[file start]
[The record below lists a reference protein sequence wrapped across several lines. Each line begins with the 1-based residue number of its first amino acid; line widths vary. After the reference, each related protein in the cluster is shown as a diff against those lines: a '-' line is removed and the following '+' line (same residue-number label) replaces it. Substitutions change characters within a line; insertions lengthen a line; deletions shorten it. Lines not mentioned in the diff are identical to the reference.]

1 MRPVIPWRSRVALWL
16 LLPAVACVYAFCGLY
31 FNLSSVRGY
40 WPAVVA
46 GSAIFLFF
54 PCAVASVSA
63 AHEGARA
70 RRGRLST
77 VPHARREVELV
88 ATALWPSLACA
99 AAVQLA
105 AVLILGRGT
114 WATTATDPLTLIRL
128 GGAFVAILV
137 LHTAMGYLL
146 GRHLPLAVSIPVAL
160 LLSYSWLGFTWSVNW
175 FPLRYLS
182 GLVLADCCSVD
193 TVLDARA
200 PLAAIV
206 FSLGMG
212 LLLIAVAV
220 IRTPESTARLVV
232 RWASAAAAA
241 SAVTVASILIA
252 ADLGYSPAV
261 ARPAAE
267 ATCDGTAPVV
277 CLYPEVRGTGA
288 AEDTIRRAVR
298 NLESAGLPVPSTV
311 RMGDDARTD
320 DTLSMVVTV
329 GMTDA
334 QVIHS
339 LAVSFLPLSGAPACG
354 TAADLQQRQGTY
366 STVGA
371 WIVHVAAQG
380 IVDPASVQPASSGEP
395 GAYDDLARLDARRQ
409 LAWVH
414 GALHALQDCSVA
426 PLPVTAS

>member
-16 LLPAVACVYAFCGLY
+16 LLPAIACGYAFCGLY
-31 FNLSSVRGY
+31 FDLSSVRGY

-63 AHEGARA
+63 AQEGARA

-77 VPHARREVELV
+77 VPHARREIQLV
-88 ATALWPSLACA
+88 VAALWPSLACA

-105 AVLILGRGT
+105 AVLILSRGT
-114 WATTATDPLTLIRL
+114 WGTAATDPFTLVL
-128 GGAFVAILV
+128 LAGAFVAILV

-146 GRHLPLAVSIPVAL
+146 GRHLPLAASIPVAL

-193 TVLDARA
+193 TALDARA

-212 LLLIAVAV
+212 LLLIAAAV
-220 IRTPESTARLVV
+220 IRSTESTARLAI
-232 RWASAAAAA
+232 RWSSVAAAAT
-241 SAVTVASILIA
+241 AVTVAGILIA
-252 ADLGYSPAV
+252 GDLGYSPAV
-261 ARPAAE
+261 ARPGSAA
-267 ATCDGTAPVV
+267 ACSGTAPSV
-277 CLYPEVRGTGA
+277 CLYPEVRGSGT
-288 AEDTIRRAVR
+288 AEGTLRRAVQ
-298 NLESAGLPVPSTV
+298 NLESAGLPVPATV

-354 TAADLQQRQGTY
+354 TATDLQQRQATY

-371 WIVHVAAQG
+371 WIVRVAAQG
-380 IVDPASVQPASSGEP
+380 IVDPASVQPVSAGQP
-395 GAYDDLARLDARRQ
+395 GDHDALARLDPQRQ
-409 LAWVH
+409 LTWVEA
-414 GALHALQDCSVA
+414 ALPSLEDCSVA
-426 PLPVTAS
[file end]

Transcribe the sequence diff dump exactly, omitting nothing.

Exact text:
[The record below lists a reference protein sequence wrapped across several lines. Each line begins with the 1-based residue number of its first amino acid; line widths vary. After the reference, each related protein in the cluster is shown as a diff against those lines: a '-' line is removed and the following '+' line (same residue-number label) replaces it. Substitutions change characters within a line; insertions lengthen a line; deletions shorten it. Lines not mentioned in the diff are identical to the reference.]

1 MRPVIPWRSRVALWL
16 LLPAVACVYAFCGLY
31 FNLSSVRGY
40 WPAVVA
46 GSAIFLFF
54 PCAVASVSA
63 AHEGARA
70 RRGRLST
77 VPHARREVELV
88 ATALWPSLACA
99 AAVQLA
105 AVLILGRGT
114 WATTATDPLTLIRL
128 GGAFVAILV
137 LHTAMGYLL
146 GRHLPLAVSIPVAL
160 LLSYSWLGFTWSVNW
175 FPLRYLS
182 GLVLADCCSVD
193 TVLDARA
200 PLAAIV
206 FSLGMG
212 LLLIAVAV
220 IRTPESTARLVV
232 RWASAAAAA
241 SAVTVASILIA
252 ADLGYSPAV
261 ARPAAE
267 ATCDGTAPVV
277 CLYPEVRGTGA
288 AEDTIRRAVR
298 NLESAGLPVPSTV
311 RMGDDARTD
320 DTLSMVVTV
329 GMTDA
334 QVIHS
339 LAVSFLPLSGAPACG
354 TAADLQQRQGTY
366 STVGA
371 WIVHVAAQG
380 IVDPASVQPASSGEP
395 GAYDDLARLDARRQ
409 LAWVH
414 GALHALQDCSVA
426 PLPVTAS

>member
-16 LLPAVACVYAFCGLY
+16 LLPAIACGYAFCGLY
-31 FNLSSVRGY
+31 FDLSSVRGY

-63 AHEGARA
+63 AQEGARA

-77 VPHARREVELV
+77 VPHARREIQLV
-88 ATALWPSLACA
+88 VAALWPSLACA

-105 AVLILGRGT
+105 AVLILSRGT
-114 WATTATDPLTLIRL
+114 WGTAATDPFTLVL
-128 GGAFVAILV
+128 LAGAFVAILV

-146 GRHLPLAVSIPVAL
+146 GRHLPLAASIPVAL

-193 TVLDARA
+193 TALDARA

-212 LLLIAVAV
+212 LLLIAAAV
-220 IRTPESTARLVV
+220 IRSTESTARLAI
-232 RWASAAAAA
+232 RWSSVAAAAT
-241 SAVTVASILIA
+241 AVTVAGILIA
-252 ADLGYSPAV
+252 GDLGYSPAV
-261 ARPAAE
+261 ARPGSAA
-267 ATCDGTAPVV
+267 ACSGTAPSV
-277 CLYPEVRGTGA
+277 CLYPEVRGSGT
-288 AEDTIRRAVR
+288 AEGTLRRAVQ
-298 NLESAGLPVPSTV
+298 NLESAGLPVPATV

-354 TAADLQQRQGTY
+354 TATDLQQRQATY

-371 WIVHVAAQG
+371 WIVRVAAQG
-380 IVDPASVQPASSGEP
+380 IVDPASVQPVSAGQP
-395 GAYDDLARLDARRQ
+395 GDHDALARLDPQRQ
-409 LAWVH
+409 LTWVEA
-414 GALHALQDCSVA
+414 ALPSLEDCSVA
-426 PLPVTAS